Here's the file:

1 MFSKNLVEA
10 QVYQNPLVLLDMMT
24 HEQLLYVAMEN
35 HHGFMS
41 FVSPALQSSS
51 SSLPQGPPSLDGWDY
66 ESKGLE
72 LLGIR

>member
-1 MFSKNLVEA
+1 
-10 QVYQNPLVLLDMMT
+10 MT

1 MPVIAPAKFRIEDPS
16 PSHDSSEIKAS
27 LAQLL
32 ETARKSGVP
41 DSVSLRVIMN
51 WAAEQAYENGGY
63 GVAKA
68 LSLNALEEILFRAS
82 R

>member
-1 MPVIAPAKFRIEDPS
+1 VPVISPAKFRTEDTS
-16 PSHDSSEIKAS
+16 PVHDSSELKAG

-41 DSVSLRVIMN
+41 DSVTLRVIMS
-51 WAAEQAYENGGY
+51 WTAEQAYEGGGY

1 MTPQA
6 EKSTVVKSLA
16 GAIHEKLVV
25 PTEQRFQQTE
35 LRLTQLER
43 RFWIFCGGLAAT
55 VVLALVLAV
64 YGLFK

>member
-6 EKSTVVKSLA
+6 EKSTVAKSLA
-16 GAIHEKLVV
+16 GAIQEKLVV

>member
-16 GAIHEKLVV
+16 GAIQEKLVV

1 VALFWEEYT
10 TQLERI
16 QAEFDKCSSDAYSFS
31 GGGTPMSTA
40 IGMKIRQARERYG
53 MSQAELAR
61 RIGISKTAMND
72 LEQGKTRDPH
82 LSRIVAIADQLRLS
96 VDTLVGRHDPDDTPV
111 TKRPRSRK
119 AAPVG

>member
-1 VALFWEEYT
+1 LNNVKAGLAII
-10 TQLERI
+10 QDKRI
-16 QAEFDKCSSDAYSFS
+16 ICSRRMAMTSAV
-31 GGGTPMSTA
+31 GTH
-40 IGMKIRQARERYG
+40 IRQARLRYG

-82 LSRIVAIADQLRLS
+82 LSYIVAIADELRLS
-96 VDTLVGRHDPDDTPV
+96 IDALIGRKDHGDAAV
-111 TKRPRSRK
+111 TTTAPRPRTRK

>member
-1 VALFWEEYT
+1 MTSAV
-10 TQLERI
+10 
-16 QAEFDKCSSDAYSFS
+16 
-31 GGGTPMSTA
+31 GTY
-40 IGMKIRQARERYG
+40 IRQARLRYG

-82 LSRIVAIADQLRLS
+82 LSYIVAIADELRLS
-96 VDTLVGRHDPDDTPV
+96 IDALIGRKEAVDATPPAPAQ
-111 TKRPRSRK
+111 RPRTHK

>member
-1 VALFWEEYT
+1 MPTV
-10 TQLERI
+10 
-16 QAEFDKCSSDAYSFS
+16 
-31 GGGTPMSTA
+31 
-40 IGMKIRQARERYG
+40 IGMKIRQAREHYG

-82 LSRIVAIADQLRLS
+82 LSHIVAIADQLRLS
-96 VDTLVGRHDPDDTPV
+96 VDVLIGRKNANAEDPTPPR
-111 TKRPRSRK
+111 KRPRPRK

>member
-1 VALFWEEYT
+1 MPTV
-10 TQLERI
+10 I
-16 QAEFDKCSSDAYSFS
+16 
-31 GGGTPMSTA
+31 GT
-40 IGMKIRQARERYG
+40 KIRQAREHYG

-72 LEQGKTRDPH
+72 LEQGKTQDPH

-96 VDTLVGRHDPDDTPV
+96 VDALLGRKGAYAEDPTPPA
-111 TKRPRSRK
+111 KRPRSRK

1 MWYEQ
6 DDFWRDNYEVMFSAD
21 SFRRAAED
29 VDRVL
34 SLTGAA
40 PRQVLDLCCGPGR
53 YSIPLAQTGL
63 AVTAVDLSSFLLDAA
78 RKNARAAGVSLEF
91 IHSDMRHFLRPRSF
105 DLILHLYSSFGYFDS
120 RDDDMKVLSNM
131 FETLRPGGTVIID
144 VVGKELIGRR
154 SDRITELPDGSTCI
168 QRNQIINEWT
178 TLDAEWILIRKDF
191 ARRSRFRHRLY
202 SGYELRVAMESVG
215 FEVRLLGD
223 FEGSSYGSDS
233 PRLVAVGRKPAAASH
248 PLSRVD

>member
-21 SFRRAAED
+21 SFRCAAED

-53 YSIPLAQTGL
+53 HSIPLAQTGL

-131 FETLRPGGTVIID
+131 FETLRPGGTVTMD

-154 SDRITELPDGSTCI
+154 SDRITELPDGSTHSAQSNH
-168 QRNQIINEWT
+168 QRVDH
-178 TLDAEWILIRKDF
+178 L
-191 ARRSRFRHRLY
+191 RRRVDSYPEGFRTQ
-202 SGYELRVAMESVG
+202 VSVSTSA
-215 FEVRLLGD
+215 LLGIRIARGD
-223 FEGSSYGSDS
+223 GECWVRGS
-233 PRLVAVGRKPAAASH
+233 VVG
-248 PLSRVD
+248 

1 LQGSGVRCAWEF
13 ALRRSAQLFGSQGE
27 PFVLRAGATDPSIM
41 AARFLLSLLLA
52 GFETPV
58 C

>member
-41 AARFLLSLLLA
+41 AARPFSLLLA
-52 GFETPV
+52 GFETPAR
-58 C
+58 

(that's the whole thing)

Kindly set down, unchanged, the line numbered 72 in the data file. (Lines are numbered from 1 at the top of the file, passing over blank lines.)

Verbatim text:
+82 LSYIVAIADELRLS